Further, not everyone within the Reformed tradition rejected depictions of Jesus. For example, Rembrandt van Rijn painted a wide range of biblical scenes, including many from the life of Christ. (He also painted scenes from Tobit, a book in the Apocrypha not accepted as canonical by Protestants.)

Stylistically, Rembrandt’s religious paintings are markedly different from paintings produced by Catholic artists, particularly those with a Counter-Reformational focus. The Catholic paintings naturally focused on Catholic themes, such as the saints and sacraments, but many were highly charged emotionally, depicting martyrdoms, for example, and using extreme contrasts to heighten the visual impact.

Rembrandt’s religious paintings seem almost homey by comparison. Rembrandt’s painting of the “Supper at Emmaus,” for example, depicts a very human and ordinary Jesus (except for the implied halo) sitting down with very ordinary friends. Most of his paintings have a humble tone, although Rembrandt, depending on the subject, can and does use the techniques of Counter-Reformation artists. For example, his Ascension would fit very well with Catholic sensibilities of the day. On the whole, though, his paintings depict Jesus and the saints as simple people in keeping with the Protestant doctrine of the priesthood of all believers and the sacredness of the ordinary. These are the same themes that inform the Protestant traditions of congregational singing and giving both the bread and the wine in Communion to the laity.

Monumental Art

This brings us to a final distinction between Protestant and Catholic art in the period. While Catholic churches continued to produce monumental art and elaborate altarpieces, and used a great deal of gold leaf, particularly in frames and sculpture, Protestants preferred smaller, private commissions. There were several reasons. One of the grievances people had against the Catholic Church was its insistence on collecting tithes and then using them for gold, jewels, and elaborate decorative programs in churches. People thought the Catholic Church was getting rich off them. So churches soon stopped commissioning elaborate altarpieces and large-scale art for the churches, even in Lutheran areas.

Along with this rejection of conspicuous consumption (and the tithes needed to fund it), Reformed aesthetics of whitewashed churches bereft of statues or stained-glass windows also obviously eliminated the kind of large-scale decorative programs so typical of Catholic churches of the period. And in The Netherlands, the country’s long war for independence from Spain also contributed to a rejection of monumental art, which was associated not just with Spanish Catholicism, but also with the Spanish monarchy. The Dutch Republic thus saw it as inappropriate both theologically and politically.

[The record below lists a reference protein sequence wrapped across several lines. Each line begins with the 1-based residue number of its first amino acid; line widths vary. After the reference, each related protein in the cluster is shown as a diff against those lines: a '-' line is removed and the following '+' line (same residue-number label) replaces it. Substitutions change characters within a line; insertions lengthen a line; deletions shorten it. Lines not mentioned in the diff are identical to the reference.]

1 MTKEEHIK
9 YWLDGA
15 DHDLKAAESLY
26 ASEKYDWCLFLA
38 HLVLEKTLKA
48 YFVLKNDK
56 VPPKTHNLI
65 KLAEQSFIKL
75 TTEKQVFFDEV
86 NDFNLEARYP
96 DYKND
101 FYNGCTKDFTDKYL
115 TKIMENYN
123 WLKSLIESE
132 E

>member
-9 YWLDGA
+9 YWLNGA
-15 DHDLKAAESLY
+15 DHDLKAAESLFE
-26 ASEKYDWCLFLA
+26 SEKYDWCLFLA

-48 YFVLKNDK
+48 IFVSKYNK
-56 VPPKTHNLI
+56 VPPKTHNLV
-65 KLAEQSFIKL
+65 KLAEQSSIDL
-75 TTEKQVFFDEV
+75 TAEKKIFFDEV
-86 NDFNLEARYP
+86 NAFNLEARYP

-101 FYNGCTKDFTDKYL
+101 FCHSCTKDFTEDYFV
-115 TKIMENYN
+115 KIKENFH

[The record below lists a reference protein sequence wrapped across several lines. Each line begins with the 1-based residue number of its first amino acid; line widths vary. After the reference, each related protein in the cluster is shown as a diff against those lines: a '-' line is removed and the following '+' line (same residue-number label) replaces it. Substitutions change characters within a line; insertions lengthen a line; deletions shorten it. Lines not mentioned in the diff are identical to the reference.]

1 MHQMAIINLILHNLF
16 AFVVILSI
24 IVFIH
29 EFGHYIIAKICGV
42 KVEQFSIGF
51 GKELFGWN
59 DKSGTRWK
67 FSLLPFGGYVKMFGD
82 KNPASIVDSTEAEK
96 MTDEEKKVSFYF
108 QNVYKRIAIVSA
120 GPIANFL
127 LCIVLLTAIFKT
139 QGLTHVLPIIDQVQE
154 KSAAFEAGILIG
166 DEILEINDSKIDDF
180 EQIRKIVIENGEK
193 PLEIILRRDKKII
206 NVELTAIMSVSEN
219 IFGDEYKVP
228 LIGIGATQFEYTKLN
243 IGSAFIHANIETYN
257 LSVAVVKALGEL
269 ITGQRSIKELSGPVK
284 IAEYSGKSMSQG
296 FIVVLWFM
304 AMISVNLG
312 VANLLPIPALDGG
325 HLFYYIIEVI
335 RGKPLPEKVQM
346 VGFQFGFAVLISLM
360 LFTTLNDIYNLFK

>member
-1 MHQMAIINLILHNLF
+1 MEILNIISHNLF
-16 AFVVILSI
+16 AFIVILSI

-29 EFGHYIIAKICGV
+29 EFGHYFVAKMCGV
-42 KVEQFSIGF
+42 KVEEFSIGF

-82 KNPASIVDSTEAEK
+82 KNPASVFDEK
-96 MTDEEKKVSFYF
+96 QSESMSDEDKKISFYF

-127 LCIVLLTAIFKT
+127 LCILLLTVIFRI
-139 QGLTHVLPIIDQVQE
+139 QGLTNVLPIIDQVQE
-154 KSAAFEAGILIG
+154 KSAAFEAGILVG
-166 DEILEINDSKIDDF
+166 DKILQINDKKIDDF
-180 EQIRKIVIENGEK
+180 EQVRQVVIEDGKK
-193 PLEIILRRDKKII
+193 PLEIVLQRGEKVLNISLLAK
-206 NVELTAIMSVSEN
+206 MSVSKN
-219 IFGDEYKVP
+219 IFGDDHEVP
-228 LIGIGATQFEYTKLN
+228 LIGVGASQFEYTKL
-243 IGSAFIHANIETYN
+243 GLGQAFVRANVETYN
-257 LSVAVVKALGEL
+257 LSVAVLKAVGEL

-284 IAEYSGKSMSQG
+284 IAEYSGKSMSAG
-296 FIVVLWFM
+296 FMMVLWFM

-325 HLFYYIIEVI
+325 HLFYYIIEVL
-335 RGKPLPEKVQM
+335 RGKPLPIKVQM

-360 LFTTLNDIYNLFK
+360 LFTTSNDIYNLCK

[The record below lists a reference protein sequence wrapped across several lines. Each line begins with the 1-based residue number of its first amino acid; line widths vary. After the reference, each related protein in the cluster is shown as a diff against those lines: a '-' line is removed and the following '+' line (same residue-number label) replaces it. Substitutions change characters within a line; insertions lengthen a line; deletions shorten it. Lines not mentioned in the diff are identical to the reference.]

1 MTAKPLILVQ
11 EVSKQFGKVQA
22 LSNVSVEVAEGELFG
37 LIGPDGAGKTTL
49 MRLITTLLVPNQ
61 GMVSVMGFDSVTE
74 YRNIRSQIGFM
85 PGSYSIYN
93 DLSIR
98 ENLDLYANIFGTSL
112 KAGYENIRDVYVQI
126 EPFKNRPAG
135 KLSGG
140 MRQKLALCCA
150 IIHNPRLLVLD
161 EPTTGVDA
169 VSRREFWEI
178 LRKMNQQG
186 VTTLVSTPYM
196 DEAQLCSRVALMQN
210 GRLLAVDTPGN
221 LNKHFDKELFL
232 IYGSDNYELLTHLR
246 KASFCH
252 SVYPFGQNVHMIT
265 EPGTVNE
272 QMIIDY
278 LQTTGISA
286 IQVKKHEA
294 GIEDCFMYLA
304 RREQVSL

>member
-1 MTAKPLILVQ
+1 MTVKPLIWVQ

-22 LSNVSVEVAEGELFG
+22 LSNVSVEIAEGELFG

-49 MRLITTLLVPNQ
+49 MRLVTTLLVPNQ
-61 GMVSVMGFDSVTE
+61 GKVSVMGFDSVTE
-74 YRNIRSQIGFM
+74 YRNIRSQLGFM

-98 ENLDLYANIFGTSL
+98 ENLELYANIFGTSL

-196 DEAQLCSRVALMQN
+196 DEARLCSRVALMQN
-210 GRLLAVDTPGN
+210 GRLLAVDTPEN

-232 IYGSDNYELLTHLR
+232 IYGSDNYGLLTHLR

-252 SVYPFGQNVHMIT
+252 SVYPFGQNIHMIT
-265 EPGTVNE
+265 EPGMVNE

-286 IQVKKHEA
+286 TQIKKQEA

Wrapping It Up

As we bring this series to a close, it is worth reflecting briefly on why the Protestant Reformation, a religious movement, changed culture on so many levels.

In our postmodern world today, religion is just one aspect of life, seen as largely disconnected from everything else (except perhaps for ethics and morality). In the medieval world, however, religion provided the basic framework governing all of life:

  • When you were born, you received your name at baptism in the church;
  • Your profession had a patron saint, and if you were in a guild, you had religious duties associated with your work;
  • Religious rituals blessed the fields to help ensure their fertility;
  • The church determined whom you could marry, using both biological and spiritual kinship to determine how closely you were related to avoid incest;
  • You married, if at all, in a church;
  • Social welfare and charity were handled either by religious orders or by confraternities, lay religious organizations;
  • Religious leaders such as bishops were part of civil government;
  • When you were on your deathbed, the priest came to console you;
  • When you died, you were buried in the churchyard;
  • The church regulated probate law since it was a form of sacred vow.

Despite the well-known corruption in the Catholic Church of the late Middle Ages, its position was unassailable—it had a monopoly on the means of salvation. If you wanted to go to heaven, your only route was believed to be through the Catholic Church’s sacraments.

When Luther rediscovered justification by faith in Scripture, the Catholic monopoly on salvation was broken. This development had a massive ripple effect through everything that the Catholic Church touched, including the family, work and the economy, politics, law, the arts … literally every area of life. And in the process, for good and ill, the Protestant Reformation laid the foundation for the modern world.


Glenn Sunshine is a professor of early modern European history specializing in the Reformation at Central Connecticut State University and a senior fellow of the Colson Center for Christian Worldview.

Image: “Supper at Emmaus” by Rembrandt van Rijn, Wikimedia Commons